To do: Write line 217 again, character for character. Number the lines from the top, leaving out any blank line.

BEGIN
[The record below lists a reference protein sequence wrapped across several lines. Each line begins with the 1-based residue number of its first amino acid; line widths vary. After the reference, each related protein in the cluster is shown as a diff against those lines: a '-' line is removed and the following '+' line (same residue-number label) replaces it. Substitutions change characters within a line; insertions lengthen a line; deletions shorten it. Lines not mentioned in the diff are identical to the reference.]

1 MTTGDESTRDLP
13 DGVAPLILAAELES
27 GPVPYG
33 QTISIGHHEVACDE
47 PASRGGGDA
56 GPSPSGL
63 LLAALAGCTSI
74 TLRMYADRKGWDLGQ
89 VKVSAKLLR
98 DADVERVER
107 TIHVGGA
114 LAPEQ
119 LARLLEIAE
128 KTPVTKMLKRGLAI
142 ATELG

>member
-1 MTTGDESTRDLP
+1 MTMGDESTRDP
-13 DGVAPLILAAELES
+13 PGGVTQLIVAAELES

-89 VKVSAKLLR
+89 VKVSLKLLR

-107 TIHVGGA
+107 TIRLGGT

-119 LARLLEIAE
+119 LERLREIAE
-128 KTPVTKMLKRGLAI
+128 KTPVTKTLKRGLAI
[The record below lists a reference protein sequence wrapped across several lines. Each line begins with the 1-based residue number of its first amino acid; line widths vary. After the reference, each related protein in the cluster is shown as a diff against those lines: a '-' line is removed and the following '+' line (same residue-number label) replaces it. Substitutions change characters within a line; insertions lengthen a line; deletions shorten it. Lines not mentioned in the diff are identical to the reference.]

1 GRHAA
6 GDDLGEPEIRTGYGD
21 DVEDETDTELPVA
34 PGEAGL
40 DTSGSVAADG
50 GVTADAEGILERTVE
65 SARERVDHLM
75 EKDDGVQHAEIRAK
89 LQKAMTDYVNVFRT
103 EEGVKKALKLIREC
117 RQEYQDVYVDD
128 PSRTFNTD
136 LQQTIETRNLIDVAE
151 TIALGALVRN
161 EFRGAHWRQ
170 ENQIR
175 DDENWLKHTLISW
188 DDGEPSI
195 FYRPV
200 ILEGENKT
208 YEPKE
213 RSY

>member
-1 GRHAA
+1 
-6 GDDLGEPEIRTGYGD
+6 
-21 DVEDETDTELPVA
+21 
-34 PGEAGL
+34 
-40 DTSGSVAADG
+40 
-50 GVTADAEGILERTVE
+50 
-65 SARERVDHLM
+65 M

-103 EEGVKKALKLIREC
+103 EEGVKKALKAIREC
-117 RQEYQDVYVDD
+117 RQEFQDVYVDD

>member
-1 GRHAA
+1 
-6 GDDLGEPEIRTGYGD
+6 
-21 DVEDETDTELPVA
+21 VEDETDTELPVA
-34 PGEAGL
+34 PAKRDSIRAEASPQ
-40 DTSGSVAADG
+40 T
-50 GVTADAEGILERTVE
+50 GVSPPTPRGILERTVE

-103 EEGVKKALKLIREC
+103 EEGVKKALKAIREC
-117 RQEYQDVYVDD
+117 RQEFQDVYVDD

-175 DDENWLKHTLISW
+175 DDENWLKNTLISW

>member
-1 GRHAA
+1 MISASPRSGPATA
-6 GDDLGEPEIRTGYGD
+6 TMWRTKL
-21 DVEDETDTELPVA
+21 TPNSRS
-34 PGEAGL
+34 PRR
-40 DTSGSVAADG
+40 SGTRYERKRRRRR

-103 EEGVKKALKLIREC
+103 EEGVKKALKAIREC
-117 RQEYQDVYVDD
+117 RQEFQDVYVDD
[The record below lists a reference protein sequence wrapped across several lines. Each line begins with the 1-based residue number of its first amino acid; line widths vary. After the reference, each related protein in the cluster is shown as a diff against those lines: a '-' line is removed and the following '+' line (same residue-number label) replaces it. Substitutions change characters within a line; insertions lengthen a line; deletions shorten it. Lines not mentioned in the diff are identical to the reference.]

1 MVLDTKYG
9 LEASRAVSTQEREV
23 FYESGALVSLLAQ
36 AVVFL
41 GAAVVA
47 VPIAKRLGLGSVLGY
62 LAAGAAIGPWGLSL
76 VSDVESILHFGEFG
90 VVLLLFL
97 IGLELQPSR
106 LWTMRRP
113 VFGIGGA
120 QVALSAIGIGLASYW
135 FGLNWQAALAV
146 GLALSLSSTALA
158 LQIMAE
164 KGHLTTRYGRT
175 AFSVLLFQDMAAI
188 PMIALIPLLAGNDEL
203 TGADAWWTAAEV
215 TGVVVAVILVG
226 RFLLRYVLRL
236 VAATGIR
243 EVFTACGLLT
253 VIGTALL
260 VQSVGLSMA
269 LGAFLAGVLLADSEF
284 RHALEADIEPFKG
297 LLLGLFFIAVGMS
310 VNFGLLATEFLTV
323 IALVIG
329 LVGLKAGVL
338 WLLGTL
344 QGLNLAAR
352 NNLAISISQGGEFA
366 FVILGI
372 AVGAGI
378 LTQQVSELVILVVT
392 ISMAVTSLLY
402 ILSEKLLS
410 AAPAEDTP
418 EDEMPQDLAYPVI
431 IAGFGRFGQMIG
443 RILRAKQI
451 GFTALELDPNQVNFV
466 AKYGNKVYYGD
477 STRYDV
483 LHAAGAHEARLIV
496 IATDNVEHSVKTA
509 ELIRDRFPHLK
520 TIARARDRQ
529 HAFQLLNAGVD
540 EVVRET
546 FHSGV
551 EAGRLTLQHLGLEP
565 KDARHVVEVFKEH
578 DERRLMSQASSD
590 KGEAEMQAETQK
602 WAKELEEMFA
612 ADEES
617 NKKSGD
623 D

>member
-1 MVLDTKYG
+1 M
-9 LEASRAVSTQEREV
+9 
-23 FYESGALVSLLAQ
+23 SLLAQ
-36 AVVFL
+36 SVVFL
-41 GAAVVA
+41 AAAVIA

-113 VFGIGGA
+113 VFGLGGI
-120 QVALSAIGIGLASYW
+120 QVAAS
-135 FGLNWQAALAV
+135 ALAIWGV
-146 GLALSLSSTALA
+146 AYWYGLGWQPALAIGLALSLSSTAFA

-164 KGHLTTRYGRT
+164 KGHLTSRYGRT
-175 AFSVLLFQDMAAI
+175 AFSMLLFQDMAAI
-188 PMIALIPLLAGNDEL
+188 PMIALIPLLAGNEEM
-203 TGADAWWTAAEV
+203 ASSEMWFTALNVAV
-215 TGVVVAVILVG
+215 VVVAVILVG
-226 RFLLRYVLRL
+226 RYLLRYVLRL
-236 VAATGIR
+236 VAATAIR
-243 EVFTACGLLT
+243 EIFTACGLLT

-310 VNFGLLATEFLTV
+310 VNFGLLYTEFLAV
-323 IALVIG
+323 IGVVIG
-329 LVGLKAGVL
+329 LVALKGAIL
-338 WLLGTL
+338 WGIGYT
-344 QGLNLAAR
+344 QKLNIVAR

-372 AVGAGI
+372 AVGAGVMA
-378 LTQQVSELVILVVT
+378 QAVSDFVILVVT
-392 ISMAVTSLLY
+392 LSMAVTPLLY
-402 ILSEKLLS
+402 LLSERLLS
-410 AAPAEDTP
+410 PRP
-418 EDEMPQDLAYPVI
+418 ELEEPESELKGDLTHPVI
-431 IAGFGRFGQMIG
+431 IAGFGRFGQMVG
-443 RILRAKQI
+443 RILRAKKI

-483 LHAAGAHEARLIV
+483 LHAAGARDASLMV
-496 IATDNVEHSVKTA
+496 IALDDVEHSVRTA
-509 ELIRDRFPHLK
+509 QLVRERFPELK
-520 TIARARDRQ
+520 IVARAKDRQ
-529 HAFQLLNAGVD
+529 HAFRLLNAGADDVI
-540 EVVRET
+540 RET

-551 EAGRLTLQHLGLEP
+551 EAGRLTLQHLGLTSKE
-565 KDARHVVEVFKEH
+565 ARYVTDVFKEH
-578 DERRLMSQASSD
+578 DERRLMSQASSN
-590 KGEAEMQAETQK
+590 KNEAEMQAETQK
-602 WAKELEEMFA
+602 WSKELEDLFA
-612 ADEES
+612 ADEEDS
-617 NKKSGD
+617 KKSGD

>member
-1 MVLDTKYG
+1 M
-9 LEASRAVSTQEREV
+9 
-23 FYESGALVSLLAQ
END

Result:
+378 QAVSDFVILVVT